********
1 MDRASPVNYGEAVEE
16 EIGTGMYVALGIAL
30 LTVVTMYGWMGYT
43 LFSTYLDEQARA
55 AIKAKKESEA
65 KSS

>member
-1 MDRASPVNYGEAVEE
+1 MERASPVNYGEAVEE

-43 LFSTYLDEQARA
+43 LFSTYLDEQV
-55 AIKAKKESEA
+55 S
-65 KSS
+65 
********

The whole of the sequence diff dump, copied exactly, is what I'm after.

1 MDRASPVNYGEAVEE
16 EIGTGMYVALGIAL
30 LTVVTMYGWMGYT
43 LFSTYLDEQARA
55 AIKAKKESEA
65 KSS

>member
-1 MDRASPVNYGEAVEE
+1 MERASPVNYGEAVEE

-43 LFSTYLDEQARA
+43 LFSTYLDEQV
-55 AIKAKKESEA
+55 S
-65 KSS
+65 